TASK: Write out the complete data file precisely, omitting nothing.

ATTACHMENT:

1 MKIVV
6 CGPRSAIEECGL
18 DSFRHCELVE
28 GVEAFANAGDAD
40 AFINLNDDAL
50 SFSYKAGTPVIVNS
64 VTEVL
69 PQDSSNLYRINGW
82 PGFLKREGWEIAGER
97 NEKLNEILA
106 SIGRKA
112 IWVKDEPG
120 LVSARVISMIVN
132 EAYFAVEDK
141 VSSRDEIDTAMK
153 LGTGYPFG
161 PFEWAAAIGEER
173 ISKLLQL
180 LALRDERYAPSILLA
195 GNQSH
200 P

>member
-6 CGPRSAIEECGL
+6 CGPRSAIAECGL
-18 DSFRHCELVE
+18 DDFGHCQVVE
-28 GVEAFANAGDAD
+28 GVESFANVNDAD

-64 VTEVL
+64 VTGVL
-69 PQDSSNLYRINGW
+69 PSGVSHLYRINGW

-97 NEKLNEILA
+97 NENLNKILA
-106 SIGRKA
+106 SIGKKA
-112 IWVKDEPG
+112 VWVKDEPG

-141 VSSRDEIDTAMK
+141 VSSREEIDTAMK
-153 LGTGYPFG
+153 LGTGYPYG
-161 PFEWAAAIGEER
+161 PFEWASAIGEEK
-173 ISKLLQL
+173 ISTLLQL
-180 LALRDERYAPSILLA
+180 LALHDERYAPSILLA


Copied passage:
1 MKIVV
6 CGPRSAIEECGL
18 DSFRHCELVE
28 GVEAFANAGDAD
40 AFINLNDDAL
50 SFSYKAGTPVIVNS
64 VTEVL
69 PQDSSNLYRINGW
82 PGFLKREGWEIAGER
97 NEKLNEILA
106 SIGRKA
112 IWVKDEPG
120 LVSARVISMIVN
132 EAYFAVEDK
141 VSSRDEIDTAMK
153 LGTGYPFG
161 PFEWAAAIGEER
173 ISKLLQL
180 LALRDERYAPSILLA
195 GNQSH
200 P

>member
-6 CGPRSAIEECGL
+6 CGPRSAIAECGL
-18 DSFRHCELVE
+18 DDFGHCQVVE
-28 GVEAFANAGDAD
+28 GVESFANVNDAD

-64 VTEVL
+64 VTGVL
-69 PQDSSNLYRINGW
+69 PSGVSHLYRINGW

-97 NEKLNEILA
+97 NENLNKILA
-106 SIGRKA
+106 SIGKKA
-112 IWVKDEPG
+112 VWVKDEPG

-141 VSSRDEIDTAMK
+141 VSSREEIDTAMK
-153 LGTGYPFG
+153 LGTGYPYG
-161 PFEWAAAIGEER
+161 PFEWASAIGEEK
-173 ISKLLQL
+173 ISTLLQL
-180 LALRDERYAPSILLA
+180 LALHDERYAPSILLA